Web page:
# Daytime length variations with latitude and season (1/3)

It is easy to explain the changing seasons and the variation in the length of day and night time at different latitudes by means of the axial tilt, also known as obliquity (Wikipedia (n.d.a)).

Earth currently has a mean tilt of 23.44° (Wikipedia (n.d.a)) between:

- its
*rotational axis*, the imaginary line that passes through both poles, and on which Earth spins producing the 24-hour day, - and its
*orbital axis*, the line perpendicular to the imaginary plane (ecliptic) across which Earth moves as it revolves around the Sun, producing the 365-day year.

The figure 1 shows the two axes and the axial tilt between them.

Over the course of a revolution around the Sun, the orientation of the rotational axis remains the same respect to the background of distant stars. As a result, the orientation of the rotaxional axis relative to the Sun varies along the Earth’s orbit.

The figure 2 shows the orientation of the rotational axis in two opposite points of the Earth’s orbit, on June solstice and December solstice, when the tilt of the rotational axis is at its maximum, toward the Sun or away from the Sun.

This post is the first of a series that explores how to calculate and visualize the daytime length by latitude and day in the year using *R*.

# Simple model

A simple model has been built upon the concepts described above. The most relevant approximations in the model are listed below together with a short note qualifying to what extent deviates from the reality.

- Earth is modelled like a sphere. In fact, Earth is only approximately spherical, it deviates mainly due to the centrifugal force caused by its rotation (Wikipedia, n.d.c) and, to a lesser extent, to its non-uniform density and geological phenomena.
- Earth spins on its own axis (the rotational axis) once every 24 hours. Earth’s rotational period is not constant mainly due to the tidal forces of the Moon (Wikipedia, n.d.b).
- Earth revolves about the Sun in a circular orbit once every 365 days. Celestial orbits are not perfectly circular. While Earth’s orbit is better approximated by an ellipse, the influence of the other solar system bodies continously alters its orbit.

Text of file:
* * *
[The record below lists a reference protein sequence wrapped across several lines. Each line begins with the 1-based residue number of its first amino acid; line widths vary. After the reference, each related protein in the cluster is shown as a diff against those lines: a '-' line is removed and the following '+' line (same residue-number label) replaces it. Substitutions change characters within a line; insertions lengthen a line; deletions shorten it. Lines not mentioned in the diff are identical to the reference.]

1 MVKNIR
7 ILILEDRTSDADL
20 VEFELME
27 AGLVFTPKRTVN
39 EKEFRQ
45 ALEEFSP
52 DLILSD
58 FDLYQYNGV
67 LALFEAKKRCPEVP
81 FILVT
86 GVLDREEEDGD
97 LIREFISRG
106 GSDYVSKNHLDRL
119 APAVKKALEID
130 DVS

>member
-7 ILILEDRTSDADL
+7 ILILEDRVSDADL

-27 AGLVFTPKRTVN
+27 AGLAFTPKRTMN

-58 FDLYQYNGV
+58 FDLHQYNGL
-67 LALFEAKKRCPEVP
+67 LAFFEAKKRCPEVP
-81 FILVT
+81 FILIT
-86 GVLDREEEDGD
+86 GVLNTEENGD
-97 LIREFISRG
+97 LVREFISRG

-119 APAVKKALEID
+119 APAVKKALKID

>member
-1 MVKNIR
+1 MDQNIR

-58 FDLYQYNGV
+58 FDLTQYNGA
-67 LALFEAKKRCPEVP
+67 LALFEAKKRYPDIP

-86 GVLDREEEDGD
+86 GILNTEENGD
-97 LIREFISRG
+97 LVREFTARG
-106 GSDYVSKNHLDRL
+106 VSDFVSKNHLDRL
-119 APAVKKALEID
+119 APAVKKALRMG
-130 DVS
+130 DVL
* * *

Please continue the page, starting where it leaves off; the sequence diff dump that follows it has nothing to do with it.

- Earth’s motion is decomposed in an intertwined succession of discrete rotations and translations (revolution): rotates, revolves, rotates, revolves … Earth’s motion is continous, it spins as it revolves.
- The axial tilt is 23.44° and remains the same over an orbital period. The axial tilt oscillates between 22.1° and 24.5° on a 41,000-year cycle (Wikipedia (n.d.a)).
- Parallel sunlight. The Sun and the Earth are so far apart that the sunlight appears to be parallel on Earth. Check this animation to get a feeling of how good is this approximation.
- At any time, half of the Earth is illuminated by the Sun and the other half is at night. This removes the necessity of modelling the Sun at all. This is a result of simplifications 1) and 6).
- The effect of the atmospheric refraction is negligible in the day- and nightime. The refraction may make the sun visible for several minutes before it raises and after it sets (Konstantin Bikos, n.d.).

# Conventions

The figure 3 depicts the conventions in relation with the system coordinates followed in the series.

- x-axis and y-axis make up the horizontal plane
- z-axis is always the vertical axis and is positive upwards.
- The polar coordinate \(\theta\) is measured from the z-axis (positive pointing upwards).
- Rotation follows the right-hand rule, when the thumb is pointing in the positive direction along the axis of rotation, then the curled fingers indicate the positive rotation direction.

# Grid generation

The first step is the generation of points to model Earth, these points are then used to determine the daytime length at different latitudes at different times in the year.

The grid is determined by the following parameters:

## Latitude points

Set of angles raging from -90° (South Pole) to 90° (North Pole), 0° at the Equator. The number of latitude points is controlled by the parameter lat_step. The parameter is set to 10, resulting in 19 latitudes, to keep a manageable number of points and a resonable time for rendering the plots. The value of the step can be reduced to increase the number of points and the resolution.